There is no point in choosing a carb-free plan if you adore bread and pasta because eventually will power will run out and you’ll be back on the gnocchi before you know it. Find a plan that doesn’t require a complete change of life. Set your goals realistically in line with the way your body works, not how you would like it to. After the glycogen weight loss you can expect up to 2lbs a week so understand that time is required.

Remember that once the weight has gone it needs to stay off. Unwelcome though it may be to hear, the basic principle still applies. Should you choose to ignore that, expect to see your weight creep back up.

EXPLAINER | What kind of fat are you?

SKINNY FAT

Characterised by:

  1. Poor diet and exercise regime
  2. Healthy or low BMI
  3. Lack of muscle tone
  4. Poor metabolic health (high-blood lipids, high blood glucose, visceral fat). Visceral fat is normally present when there is a large build-up of fat around the abdominal area.
  5. In more extreme cases, visceral fat can coat the internal organs, leading to serious cardiovascular health problems and diabetes.

How to tackle it:

  1. Identify problem areas by measuring body fat using callipers; a DEXA scan can reveal the presence of visceral fat.
  2. Building muscle is key: an exercise programme should stress cardiovascular and muscle resistance.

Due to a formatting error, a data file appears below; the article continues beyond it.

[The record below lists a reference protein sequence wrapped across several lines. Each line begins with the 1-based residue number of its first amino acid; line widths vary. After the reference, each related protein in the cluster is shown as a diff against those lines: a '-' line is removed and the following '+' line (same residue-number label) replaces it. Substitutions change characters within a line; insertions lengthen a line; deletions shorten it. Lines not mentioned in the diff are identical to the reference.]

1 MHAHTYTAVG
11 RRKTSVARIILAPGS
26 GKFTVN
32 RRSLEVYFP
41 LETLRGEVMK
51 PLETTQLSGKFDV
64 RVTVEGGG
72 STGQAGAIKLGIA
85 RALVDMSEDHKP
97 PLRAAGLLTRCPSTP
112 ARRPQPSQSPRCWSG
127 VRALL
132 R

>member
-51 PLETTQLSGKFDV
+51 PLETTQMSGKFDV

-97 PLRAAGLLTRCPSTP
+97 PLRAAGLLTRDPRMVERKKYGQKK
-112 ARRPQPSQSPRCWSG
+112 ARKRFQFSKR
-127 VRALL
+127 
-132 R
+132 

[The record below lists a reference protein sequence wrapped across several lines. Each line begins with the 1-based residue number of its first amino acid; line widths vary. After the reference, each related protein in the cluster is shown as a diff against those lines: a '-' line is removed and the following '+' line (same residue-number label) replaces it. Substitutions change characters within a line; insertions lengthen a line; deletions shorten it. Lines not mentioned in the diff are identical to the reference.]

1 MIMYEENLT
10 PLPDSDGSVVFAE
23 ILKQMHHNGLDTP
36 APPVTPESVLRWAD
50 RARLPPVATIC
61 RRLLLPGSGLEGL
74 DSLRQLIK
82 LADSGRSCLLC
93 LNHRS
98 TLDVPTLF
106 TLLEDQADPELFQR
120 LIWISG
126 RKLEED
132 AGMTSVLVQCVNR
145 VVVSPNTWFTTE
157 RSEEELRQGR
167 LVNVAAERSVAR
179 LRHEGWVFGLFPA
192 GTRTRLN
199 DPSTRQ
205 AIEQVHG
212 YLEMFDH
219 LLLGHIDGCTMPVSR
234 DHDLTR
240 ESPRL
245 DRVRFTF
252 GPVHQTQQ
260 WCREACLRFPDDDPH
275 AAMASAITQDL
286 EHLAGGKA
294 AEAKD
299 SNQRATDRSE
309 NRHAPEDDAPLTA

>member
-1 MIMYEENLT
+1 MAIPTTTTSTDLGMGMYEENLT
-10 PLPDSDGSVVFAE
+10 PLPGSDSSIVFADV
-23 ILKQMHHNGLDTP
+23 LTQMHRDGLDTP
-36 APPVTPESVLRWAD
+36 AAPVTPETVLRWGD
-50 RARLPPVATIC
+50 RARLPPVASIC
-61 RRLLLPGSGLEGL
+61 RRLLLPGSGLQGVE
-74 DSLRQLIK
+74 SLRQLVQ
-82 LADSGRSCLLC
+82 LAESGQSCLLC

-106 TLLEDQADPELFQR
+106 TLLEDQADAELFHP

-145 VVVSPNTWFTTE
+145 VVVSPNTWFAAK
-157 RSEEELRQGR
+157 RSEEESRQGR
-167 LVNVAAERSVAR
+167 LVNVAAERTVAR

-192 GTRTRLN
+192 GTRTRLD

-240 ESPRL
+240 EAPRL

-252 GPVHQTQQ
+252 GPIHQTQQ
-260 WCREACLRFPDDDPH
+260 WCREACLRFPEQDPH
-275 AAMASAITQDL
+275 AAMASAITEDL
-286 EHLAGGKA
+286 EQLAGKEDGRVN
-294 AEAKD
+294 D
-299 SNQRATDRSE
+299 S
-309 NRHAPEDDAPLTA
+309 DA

3. Diet should then support the exercise demands: make sure you are fuelled properly if you’re exercising (carb intake should match exercise demands).

BURNT-OUT FAT

Characterised by:

  1. Constant tiredness
  2. Interrupted sleep patterns or difficulty dropping off
  3. Increased appetite and carbohydrate and sugar cravings
  4. Tiredness can negatively affect metabolism by causing shifts in “hunger hormones”.

How to tackle it:

  1. Cutting down on alcohol will help to regulate your sleep patterns.
  2. Add protein to every meal – this will help to control your body’s insulin levels by slowing down your rate of digestion.
  3. Introduce a sleep-inducing wind-down time to the end of the day: banish distractions, sip a caffeine-free herbal tea. Have a relaxing bath, read a book in bed.
  4. Supplements that can help with sleep include magnesium, Lactium, taurine and vitamin B.
  5. Introducing regular cardio and weight-bearing exercises will promote a healthier sleep pattern, as well as help you build muscle.

STRESSED FAT

Characterised by:

  1. Inability to lose weight, even when dieting; weight accumulation around the tummy.
  2. Stress fat is normally related to burnt-out fat, as they have a knock-on effect to one another – all hormones in the body work together as part of the endocrine system.

How to tackle it:

  1. Stop dieting: if you deprive yourself, your body will think it’s being starved, which raises stress levels, contributing to fat storage
  2. Eat little and often to control blood sugar fluctuations and eliminate refined carbohydrates, sugar and alcohol.
  3. Sip herbal tea instead of caffeine (a stimulant makes you more stressed, causing more release of cortisol, thus more fat around the middle).
  4. Food also plays an important role in stress relief. Making healthy food choices – balanced protein, fresh fruit such as raspberries, blueberries and cherries, and vegetables – will aid a sense of wellbeing. Avocado, asparagus and nuts are good healthy, stress-relieving foods to include.

Source: http://www.telegraph.co.uk